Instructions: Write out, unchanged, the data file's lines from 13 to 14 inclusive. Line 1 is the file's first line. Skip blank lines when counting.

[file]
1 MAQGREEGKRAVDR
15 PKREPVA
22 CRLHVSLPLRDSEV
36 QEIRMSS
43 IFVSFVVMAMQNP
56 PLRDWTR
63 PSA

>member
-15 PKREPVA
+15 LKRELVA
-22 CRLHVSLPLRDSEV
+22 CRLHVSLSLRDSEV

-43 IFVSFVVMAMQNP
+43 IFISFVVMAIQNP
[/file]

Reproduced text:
-43 IFVSFVVMAMQNP
+43 IFISFVVMAIQNP